In the scheme of things, a summer introduction for an iPhone is not out of the question, but Apple would likely prefer to see that launch happen when the new iOS is ready. The release timeframe at WWDC will provide significant clues when an iPhone 5s or whatever it'll be called will appear. Model designations in the code for iOS 7 would likely represent the forthcoming models, and will be examined closely.
When it comes to OS X, all I can say is that the final release doesn't always coincide with the launch of a new Mac, but sometimes it does. So make of that what you will.
One thing is certain: Apple doesn't want to overwhelm the media and the public with too many new products at any one time. That happened last fall, with the introduction of the iPad mini, a fourth-generation iPad, and a new iMac lineup. But with the iMac, the larger problem was that Apple couldn't deliver them on time. Even Tim Cook regards that as a huge misstep. Holding off the release date until January would have improved Mac sales substantially.
Perhaps the iMac failure was a proper learning experience for Cook, who hasn't shepherded many new product launches since becoming CEO. While timing is critical for an iPhone or an iPad, what with the hefty competition, if a new Mac arrives a few weeks later, it's not such a bad thing. Staggered introductions might even help boost Mac sales somewhat, with each drawing new attention to the platform.
Sure, I'm eager to be surprised and amazed by Apple, but, despite the value of any of the new products, that train may have already left the station.
We have a running joke over at my "other" radio show, The Paracast, that one or more of our listeners or forum posters works for the CIA, NSA, or some other U.S. government security agency. I've been half serious about it, but I suppose whenever one talks about possible government secrecy impacting such offbeat subjects as UFOs and the paranormal, not to mention conspiracies about the JFK assassination, it's not out of line to expect that we're being watched.
However you take the news about the NSA grabbing "metadata" about phone calls under orders by a top-secret court, it's a sure thing privacy doesn't count for very much in the 21st century. Even though I use an Internet phone company for my home and business service, Phone Power, I am under no illusion that the phone calls aren't being catalogued by someone outside of the company itself.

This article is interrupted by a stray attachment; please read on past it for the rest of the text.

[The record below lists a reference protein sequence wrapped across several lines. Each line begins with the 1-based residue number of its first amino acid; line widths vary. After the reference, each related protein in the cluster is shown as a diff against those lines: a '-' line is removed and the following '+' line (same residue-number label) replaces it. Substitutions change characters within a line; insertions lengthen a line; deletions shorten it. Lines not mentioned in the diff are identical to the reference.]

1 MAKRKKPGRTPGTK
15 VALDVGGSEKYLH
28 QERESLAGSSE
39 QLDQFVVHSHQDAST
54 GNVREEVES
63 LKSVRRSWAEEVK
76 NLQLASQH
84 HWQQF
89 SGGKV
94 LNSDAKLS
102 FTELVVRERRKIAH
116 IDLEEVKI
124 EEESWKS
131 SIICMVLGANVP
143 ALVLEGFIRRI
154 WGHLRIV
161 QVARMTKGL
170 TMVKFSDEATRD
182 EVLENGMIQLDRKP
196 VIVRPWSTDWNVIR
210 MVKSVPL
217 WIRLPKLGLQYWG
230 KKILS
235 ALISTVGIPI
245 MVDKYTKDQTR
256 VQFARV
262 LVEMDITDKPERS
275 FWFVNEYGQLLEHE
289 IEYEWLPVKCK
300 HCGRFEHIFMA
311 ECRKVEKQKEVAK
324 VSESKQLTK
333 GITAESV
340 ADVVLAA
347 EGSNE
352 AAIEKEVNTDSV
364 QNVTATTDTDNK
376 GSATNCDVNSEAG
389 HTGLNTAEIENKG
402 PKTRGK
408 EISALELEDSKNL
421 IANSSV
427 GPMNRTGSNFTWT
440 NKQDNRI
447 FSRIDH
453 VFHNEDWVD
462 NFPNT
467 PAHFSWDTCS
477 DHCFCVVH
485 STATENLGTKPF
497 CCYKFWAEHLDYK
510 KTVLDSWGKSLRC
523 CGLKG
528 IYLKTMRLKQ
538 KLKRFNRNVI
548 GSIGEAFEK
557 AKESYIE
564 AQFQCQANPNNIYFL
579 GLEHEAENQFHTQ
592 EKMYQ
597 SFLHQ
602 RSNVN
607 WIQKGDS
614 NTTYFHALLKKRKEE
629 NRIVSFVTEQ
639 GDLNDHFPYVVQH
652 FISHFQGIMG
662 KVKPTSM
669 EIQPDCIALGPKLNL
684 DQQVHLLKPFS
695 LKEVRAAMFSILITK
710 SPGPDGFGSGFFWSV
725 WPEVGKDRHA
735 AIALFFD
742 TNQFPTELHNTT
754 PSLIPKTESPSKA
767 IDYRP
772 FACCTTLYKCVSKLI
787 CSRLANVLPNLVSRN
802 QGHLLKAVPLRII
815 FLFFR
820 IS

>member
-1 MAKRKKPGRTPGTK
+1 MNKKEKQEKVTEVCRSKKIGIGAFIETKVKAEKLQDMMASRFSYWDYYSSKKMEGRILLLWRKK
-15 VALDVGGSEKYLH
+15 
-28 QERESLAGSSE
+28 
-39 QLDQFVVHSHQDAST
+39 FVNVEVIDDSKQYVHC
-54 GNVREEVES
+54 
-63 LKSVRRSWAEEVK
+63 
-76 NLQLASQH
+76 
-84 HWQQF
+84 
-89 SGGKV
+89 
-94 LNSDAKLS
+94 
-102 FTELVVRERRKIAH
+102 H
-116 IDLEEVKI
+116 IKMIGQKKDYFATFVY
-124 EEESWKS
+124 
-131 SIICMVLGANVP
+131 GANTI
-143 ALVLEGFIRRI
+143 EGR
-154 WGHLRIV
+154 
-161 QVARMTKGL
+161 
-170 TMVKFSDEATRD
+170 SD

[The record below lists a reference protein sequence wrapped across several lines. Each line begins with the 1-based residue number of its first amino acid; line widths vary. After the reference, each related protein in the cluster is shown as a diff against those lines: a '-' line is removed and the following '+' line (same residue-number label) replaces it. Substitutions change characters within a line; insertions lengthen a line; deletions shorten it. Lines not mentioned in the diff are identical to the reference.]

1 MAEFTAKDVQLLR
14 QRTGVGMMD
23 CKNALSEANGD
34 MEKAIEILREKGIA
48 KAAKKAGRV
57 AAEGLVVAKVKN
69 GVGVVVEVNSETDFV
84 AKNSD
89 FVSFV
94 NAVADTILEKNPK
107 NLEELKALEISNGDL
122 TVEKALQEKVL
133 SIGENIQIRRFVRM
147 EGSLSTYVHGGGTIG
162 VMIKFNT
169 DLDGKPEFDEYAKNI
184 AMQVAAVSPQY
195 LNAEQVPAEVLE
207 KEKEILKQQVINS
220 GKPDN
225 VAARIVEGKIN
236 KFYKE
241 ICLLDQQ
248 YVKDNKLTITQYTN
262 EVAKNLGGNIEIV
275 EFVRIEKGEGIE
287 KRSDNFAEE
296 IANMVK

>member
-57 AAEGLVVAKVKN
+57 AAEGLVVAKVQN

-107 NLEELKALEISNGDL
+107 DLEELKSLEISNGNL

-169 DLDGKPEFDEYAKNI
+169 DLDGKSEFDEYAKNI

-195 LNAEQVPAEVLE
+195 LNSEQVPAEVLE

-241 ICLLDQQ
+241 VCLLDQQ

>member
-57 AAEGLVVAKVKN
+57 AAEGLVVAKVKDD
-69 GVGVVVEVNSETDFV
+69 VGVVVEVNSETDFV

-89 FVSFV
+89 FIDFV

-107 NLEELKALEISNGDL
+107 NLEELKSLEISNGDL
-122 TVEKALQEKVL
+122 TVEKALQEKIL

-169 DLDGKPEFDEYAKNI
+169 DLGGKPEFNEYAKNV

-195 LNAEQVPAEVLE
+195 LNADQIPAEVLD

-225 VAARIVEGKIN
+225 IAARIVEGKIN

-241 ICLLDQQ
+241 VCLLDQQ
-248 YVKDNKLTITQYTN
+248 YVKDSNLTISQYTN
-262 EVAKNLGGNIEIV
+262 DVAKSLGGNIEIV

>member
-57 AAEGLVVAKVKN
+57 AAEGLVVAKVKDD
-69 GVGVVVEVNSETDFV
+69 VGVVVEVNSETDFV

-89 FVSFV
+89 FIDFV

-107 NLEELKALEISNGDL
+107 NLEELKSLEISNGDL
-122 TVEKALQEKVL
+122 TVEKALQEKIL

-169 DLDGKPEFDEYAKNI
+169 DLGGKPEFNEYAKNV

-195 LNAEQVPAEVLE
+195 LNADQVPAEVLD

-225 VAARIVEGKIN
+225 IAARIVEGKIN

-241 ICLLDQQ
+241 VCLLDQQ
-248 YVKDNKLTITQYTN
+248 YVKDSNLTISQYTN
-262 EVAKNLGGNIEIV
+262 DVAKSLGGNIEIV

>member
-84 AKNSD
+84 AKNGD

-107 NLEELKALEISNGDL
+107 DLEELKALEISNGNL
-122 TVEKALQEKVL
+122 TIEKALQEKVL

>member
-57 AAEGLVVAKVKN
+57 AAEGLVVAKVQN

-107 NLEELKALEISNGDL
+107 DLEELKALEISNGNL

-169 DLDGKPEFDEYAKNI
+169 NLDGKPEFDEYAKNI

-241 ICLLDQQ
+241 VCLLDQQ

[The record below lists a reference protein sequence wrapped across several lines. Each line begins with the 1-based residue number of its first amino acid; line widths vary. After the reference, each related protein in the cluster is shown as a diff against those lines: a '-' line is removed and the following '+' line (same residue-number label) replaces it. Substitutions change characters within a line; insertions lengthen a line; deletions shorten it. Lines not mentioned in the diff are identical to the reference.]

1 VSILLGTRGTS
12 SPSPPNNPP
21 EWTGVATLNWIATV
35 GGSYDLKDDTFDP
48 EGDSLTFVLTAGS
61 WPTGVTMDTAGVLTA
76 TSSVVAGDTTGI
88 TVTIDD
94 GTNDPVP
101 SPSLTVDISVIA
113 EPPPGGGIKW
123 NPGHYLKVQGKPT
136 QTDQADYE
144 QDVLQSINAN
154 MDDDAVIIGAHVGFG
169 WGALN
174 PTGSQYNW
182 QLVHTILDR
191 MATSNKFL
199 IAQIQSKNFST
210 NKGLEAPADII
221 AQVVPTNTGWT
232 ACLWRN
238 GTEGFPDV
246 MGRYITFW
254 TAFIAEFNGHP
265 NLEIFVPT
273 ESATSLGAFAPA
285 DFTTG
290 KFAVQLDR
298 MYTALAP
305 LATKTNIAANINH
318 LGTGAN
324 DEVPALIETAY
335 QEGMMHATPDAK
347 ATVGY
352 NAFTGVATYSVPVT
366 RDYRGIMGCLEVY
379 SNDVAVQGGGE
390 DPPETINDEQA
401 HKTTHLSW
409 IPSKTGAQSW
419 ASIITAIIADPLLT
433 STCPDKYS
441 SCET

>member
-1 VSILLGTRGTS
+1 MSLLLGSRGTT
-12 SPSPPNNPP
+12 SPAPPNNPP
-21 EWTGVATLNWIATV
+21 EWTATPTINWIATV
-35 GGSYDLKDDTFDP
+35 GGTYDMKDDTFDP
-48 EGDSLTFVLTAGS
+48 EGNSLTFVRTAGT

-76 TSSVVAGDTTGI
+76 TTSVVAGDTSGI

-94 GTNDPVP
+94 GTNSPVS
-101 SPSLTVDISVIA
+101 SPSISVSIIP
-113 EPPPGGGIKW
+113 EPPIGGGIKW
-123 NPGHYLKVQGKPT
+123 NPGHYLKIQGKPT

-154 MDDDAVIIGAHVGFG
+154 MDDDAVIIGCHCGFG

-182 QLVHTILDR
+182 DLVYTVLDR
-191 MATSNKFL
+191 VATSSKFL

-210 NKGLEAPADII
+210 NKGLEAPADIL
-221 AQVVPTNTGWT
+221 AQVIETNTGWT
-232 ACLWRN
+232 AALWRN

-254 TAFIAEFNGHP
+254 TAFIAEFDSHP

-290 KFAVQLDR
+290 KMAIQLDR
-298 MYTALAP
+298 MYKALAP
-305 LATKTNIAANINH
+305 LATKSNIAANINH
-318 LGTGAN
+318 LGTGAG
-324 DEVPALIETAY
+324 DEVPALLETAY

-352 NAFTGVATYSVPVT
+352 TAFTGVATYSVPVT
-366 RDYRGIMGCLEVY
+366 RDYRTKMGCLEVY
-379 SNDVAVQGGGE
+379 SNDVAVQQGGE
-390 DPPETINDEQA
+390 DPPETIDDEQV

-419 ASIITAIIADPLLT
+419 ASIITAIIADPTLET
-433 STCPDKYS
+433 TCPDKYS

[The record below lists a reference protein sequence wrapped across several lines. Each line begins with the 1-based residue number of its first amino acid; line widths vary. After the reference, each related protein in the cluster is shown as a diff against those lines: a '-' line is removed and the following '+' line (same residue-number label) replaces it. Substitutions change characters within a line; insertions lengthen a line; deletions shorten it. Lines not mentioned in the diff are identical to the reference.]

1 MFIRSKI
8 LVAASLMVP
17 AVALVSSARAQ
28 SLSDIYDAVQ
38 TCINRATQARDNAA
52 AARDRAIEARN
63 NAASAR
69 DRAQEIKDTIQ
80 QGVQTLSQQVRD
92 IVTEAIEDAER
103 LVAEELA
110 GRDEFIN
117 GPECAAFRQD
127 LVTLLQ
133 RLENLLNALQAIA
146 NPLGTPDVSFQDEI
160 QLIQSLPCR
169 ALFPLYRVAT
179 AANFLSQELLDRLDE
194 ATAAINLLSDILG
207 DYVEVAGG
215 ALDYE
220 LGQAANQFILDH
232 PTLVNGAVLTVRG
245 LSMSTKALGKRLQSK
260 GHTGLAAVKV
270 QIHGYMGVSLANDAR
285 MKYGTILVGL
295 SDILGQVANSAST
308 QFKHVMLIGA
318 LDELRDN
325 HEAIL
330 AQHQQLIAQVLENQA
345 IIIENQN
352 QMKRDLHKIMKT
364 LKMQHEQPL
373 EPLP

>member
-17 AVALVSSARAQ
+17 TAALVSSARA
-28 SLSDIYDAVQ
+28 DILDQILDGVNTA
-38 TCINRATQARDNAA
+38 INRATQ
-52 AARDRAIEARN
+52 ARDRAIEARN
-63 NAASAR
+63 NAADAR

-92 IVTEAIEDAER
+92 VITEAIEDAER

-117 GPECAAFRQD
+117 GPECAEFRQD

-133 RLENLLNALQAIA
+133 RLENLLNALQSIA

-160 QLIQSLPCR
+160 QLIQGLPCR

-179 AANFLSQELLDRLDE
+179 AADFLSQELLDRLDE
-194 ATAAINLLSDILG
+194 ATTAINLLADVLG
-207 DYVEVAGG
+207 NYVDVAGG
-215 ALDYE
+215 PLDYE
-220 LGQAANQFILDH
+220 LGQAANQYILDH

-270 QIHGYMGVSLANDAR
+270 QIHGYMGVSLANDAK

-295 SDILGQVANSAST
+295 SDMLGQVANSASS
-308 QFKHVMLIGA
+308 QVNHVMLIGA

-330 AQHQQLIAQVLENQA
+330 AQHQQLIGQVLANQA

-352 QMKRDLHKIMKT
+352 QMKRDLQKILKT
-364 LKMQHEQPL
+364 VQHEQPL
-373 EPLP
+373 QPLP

Well, such companies as Apple, Google and Microsoft are claiming that they have no "direct" hookup with the NSA to retrieve data. That doesn't mean it's not being done or can't be done. Government spooks could be using a parallel connection, or hooking up directly to Internet backbones to retrieve data, or perhaps from your ISP. Sure, a lot of traffic may be encrypted, but that doesn't mean it can't be parsed somehow.
It's not that I don't take a few precautions. I use the SSL or TLS settings for all my email accounts, and I have an SSL certificate on my Web server.
What's that mean? Well, the Wikipedia definition states: "Transport Layer Security (TLS) and its predecessor, Secure Sockets Layer (SSL), are cryptographic protocols that provide communication security over the Internet. They use asymmetric cryptography for authentication of key exchange, symmetric encryption for confidentiality and message authentication codes for message integrity. Several versions of the protocols are in widespread use in applications such as web browsing, electronic mail, Internet faxing, instant messaging and voice-over-IP (VoIP)."
Does any of that mean that nobody can snoop on you if you use an SSL or TLS connection? I hardly think so. ISPs will still respond to court orders, and I wouldn't be surprised to learn there may be covert agreements with Internet providers to provide some sort of ongoing access in case someone in the government is curious about somebody.
Now some will say that, since they aren't doing anything wrong, it doesn't matter if the government is spying on them, so long as it saves lives. But it's a balancing act too. How much of your freedoms do you want to surrender because someone claims they are protecting you?
When I was very young, I remember when I lived in an apartment, in Brooklyn, NY, with a single lock on it, and I could walk to school every day without worrying about predators lying in wait for me and my friends. In small towns, people often wouldn't bother locking the doors. It was that safe.
Today, the illusion of privacy, and safety for that matter, may be a dream. There are Web cams at street intersections, in nearly every store, and often in the parking lots to catch possible offenders doing their dirty deeds. Almost every police procedural on TV will include a segment where the resident computer geek is retrieving the recordings from some of those security cameras to catch a suspect in the act.
The sci-fi TV series, "Person of Interest," from Jonathan Nolan (brother of Christopher Nolan, who directed those Batman movies), focuses on a computer genius who invents an all-knowing system that tracks everybody. But the plot revolves around a network backdoor that feeds information about people who might be in danger, or might commit a crime, and the protagonists try to use those leads to keep society safe from the evildoers.
Yes, the concept of "Person of Interest" may seem fanciful, but not by much. In this day and age, you wonder if there's anything you can do to stay off the grid, not to engage in unlawful behavior, but simply go about your business without being watched. How? Maybe don't use a credit card, keep your money under a mattress, stay away from cell phones (even prepaid ones), and don't subscribe to any "connected" service, such as cable TV or the Internet. But what about visiting the local convenience store, with all those security cameras in action? Gotcha!
THE FINAL WORD
The Tech Night Owl Newsletter is a weekly information service of Making The Impossible, Inc.